Vodafone has claimed that mobile operators need help in tackling a "backhaul bottleneck" in order to roll out a successful 4G network.
At a Westminster e-forum event today, Vodafone's head of regulatory affairs, Matthew Braovac, argued that changes are needed in the way that BT's backhaul infrastructure is managed and regulated.
Braovac suggested that there should be new planning rules based on tighter controls on BT pricing for backhaul links. He said that mobile operators should have the ability to deploy fibre in BT's ducts for mobile backhaul.
This arrangement already exists for fixed-line services but Braovac says it should also be the case for mobile.
"All networks have asked for this and we're happy to pay rental for it, too," Braovac said.
He said that tackling the backhaul bottleneck would allow for a rapid release and effective management of more spectrum for fixed microwave links.
"We want 4G to be a success. Backhaul is the key thing to enable this and the regulator needs to deal with this," Braovac added.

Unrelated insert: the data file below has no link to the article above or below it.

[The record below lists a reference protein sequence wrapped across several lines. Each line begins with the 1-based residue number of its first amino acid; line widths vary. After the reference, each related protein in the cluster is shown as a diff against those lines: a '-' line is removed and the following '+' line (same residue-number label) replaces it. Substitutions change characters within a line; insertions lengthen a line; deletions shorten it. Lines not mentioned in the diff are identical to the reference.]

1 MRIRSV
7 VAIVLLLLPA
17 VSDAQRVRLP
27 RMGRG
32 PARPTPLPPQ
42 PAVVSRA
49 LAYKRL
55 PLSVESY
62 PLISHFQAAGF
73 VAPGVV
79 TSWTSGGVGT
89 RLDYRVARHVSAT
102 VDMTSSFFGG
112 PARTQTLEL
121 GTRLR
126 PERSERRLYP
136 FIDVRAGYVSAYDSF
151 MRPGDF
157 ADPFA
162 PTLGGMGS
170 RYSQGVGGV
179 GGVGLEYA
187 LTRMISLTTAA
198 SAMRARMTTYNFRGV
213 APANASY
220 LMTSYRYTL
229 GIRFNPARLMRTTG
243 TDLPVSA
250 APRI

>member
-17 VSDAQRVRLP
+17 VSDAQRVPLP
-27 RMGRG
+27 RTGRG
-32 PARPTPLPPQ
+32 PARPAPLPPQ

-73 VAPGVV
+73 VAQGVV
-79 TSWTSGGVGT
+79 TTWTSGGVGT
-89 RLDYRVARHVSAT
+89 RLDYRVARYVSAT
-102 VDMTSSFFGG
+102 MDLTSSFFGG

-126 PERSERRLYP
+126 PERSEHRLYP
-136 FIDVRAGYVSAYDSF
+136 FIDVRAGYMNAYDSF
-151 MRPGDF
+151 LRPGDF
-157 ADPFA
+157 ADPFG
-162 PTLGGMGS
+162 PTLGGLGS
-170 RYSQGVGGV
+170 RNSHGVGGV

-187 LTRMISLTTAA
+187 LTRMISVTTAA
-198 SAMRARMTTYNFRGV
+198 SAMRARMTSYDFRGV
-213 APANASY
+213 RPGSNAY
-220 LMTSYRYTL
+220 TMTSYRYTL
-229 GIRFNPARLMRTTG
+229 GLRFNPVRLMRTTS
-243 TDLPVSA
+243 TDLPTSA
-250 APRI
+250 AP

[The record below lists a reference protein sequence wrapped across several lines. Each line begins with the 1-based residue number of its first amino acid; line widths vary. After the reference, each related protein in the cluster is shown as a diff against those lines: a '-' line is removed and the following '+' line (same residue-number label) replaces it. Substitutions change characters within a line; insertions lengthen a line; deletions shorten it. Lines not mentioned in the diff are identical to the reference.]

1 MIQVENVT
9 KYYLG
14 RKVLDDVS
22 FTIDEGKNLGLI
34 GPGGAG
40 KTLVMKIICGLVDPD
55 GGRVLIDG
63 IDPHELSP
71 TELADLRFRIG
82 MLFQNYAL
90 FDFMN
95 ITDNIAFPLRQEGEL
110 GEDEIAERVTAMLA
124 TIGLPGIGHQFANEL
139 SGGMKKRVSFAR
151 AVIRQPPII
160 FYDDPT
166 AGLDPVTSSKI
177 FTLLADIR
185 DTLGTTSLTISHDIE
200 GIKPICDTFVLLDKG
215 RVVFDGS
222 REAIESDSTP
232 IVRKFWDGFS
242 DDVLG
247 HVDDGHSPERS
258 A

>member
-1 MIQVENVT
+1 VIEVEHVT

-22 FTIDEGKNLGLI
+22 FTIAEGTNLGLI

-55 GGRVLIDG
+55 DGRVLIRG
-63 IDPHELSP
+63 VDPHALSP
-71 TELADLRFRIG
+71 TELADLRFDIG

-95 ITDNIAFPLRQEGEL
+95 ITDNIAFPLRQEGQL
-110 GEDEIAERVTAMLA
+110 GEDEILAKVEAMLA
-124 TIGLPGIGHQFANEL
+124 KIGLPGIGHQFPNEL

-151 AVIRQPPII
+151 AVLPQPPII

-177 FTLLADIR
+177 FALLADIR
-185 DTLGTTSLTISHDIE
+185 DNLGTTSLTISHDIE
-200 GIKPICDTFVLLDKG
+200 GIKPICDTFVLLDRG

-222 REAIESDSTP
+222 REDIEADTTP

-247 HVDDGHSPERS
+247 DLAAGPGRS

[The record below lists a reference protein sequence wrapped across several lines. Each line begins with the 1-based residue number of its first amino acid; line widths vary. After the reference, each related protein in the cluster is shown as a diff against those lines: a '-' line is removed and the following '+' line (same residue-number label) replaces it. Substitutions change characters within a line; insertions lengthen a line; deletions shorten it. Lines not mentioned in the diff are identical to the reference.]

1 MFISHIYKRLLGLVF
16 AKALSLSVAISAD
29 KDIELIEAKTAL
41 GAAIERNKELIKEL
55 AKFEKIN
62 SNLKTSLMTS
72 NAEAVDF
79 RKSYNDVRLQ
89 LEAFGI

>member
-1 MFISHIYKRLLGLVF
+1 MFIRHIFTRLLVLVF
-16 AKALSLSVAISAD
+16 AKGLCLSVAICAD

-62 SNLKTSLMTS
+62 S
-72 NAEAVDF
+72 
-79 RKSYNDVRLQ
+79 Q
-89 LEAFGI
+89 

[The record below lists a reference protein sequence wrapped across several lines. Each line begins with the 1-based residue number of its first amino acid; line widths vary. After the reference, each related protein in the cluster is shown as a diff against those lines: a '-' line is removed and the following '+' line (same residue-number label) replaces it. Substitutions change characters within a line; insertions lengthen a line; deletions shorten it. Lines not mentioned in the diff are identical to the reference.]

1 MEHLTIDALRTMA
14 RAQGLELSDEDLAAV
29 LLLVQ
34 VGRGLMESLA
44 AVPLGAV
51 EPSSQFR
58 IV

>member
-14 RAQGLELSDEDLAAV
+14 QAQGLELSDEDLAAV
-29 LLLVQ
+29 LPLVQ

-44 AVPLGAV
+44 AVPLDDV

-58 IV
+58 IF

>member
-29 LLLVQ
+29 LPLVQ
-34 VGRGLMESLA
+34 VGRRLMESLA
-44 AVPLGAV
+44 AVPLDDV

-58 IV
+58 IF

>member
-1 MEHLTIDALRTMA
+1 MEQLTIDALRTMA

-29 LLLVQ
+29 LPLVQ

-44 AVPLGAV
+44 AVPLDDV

Although O2 and Vodafone are sharing each other's network infrastructure, it's not cost effective, Braovac said, if both networks are independently paying BT for backhaul links.
Three's director of network strategy, Phil Sheppard, agreed with Braovac that backhaul links were critical for a successful 4G rollout.
"It's critical to user experience. We have, together with EE, invested in building that network with BT and Virgin Media. That's a critical part of speed," he said.
Sometimes, the power of the mainframe is the most cost effective answer. Computing's Peter Gothard puts Computing's readers' questions on the future of the mainframe to IBM's Z13 expert Steven Dickens.
This Dummies white paper will help you better understand business process management (BPM)